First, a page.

Tandem Alums Collaborate on Music/Poetry Creation

Grace Boyle (TFS '03)
Composer Mara Gibson (TFS ‘90) and poet Rebecca Morgan Frank (TFS ‘87) reconnected as most people do – online. They remembered each other from their Tandem days, but it wasn’t until Gibson attended one of Frank’s book events that they started their creative collaboration. 

“I do this a lot with performers; if I find a synergy with somebody, I keep working with that person because it’s so rare when there’s this dialogue between composer and performer,” says Gibson.

Frank had years of experience collaborating with composers, having her prose set to music and working within that shared space. Singers, musicians, or writers were always part of the process in Gibson’s compositions, so the collaboration came naturally to them both. 

“For this recent collaboration," Gibson shares, "we worked with two of her poems, which meant two very different things to her than they did to me – and that is art – we all see things differently, and celebrating those differences really allows us to get deeper into what we’re trying to say or figure out.”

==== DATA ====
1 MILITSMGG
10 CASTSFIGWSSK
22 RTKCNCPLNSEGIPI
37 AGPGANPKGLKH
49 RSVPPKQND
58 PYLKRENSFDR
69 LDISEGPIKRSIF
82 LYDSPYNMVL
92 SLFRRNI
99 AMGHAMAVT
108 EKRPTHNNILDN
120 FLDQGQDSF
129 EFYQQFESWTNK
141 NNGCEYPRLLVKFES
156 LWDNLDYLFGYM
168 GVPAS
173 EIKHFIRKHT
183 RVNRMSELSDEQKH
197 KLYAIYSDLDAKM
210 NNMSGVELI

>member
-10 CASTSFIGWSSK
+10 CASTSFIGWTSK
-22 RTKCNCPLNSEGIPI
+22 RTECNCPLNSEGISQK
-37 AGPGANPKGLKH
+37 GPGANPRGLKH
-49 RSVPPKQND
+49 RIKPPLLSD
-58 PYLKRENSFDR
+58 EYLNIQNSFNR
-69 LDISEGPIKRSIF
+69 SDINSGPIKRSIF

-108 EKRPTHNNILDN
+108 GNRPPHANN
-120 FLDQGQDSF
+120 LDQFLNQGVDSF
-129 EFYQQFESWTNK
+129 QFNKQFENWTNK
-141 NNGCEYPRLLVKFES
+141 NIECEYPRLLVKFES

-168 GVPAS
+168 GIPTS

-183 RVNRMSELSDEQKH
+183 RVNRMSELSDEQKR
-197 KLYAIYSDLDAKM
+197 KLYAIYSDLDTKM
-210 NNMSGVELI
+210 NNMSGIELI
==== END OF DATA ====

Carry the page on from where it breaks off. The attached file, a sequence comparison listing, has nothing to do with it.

Despite the challenges of COVID, Gibson and Frank collaborated over several months and finally debuted Gibson’s composition Galatea’s Dream, featuring poems from Frank’s books Sometimes We’re All Living in a Foreign Country and Oh You Robot Saints! You can watch the live performance here and learn more about Mara Gibson here and Rebecca Morgan Frank here.

More About Mara
Mara Gibson (TFS ‘90) has always been drawn to puzzles and visual conundrums. As a composer and professor of composition at Louisiana State University (LSU), Dr. Gibson leads students and audiences alike on the journey of mapping and creating the architecture for sound. In her role as professor, Dr. Gibson offers a creatively challenging curriculum that encompasses multimedia aspects from music theory and history to performance and collaboration. 

“There's no formula for teaching composition – if anything, it's about asking questions – it's me leading students to their own answers and that's similar to how we were taught at Tandem.”